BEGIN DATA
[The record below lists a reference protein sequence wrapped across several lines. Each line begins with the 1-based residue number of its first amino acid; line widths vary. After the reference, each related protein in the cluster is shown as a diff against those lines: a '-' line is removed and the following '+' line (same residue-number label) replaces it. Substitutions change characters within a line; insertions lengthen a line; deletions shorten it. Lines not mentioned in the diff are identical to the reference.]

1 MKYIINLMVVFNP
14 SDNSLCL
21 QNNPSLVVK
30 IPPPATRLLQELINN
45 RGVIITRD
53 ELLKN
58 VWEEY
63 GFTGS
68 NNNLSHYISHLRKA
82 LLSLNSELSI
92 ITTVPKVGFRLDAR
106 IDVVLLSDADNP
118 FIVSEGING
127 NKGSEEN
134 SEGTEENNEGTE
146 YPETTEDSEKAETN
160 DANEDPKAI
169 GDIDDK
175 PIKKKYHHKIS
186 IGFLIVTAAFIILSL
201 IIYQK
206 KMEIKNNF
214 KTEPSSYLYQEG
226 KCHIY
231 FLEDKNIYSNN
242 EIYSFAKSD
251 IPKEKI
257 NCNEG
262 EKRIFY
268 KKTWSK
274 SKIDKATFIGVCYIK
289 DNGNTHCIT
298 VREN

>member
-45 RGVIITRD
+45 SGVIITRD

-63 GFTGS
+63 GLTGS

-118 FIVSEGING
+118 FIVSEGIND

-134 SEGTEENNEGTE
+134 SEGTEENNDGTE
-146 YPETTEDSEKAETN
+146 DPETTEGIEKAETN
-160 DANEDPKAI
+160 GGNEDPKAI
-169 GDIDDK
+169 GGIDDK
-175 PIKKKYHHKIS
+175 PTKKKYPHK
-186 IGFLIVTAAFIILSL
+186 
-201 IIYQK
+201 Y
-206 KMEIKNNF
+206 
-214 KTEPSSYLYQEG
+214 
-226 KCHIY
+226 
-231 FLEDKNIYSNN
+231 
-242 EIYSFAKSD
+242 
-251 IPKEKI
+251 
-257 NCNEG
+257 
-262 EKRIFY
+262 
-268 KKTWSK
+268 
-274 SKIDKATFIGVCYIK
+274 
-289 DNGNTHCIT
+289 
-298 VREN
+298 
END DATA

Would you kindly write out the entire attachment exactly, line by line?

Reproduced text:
[The record below lists a reference protein sequence wrapped across several lines. Each line begins with the 1-based residue number of its first amino acid; line widths vary. After the reference, each related protein in the cluster is shown as a diff against those lines: a '-' line is removed and the following '+' line (same residue-number label) replaces it. Substitutions change characters within a line; insertions lengthen a line; deletions shorten it. Lines not mentioned in the diff are identical to the reference.]

1 MKYIINLMVVFNP
14 SDNSLCL
21 QNNPSLVVK
30 IPPPATRLLQELINN
45 RGVIITRD
53 ELLKN
58 VWEEY
63 GFTGS
68 NNNLSHYISHLRKA
82 LLSLNSELSI
92 ITTVPKVGFRLDAR
106 IDVVLLSDADNP
118 FIVSEGING
127 NKGSEEN
134 SEGTEENNEGTE
146 YPETTEDSEKAETN
160 DANEDPKAI
169 GDIDDK
175 PIKKKYHHKIS
186 IGFLIVTAAFIILSL
201 IIYQK
206 KMEIKNNF
214 KTEPSSYLYQEG
226 KCHIY
231 FLEDKNIYSNN
242 EIYSFAKSD
251 IPKEKI
257 NCNEG
262 EKRIFY
268 KKTWSK
274 SKIDKATFIGVCYIK
289 DNGNTHCIT
298 VREN

>member
-45 RGVIITRD
+45 SGVIITRD

-63 GFTGS
+63 GLTGS

-118 FIVSEGING
+118 FIVSEGIND

-134 SEGTEENNEGTE
+134 SEGTEENNDGTE
-146 YPETTEDSEKAETN
+146 DPETTEGIEKAETN
-160 DANEDPKAI
+160 GGNEDPKAI
-169 GDIDDK
+169 GGIDDK
-175 PIKKKYHHKIS
+175 PTKKKYPHK
-186 IGFLIVTAAFIILSL
+186 
-201 IIYQK
+201 Y
-206 KMEIKNNF
+206 
-214 KTEPSSYLYQEG
+214 
-226 KCHIY
+226 
-231 FLEDKNIYSNN
+231 
-242 EIYSFAKSD
+242 
-251 IPKEKI
+251 
-257 NCNEG
+257 
-262 EKRIFY
+262 
-268 KKTWSK
+268 
-274 SKIDKATFIGVCYIK
+274 
-289 DNGNTHCIT
+289 
-298 VREN
+298 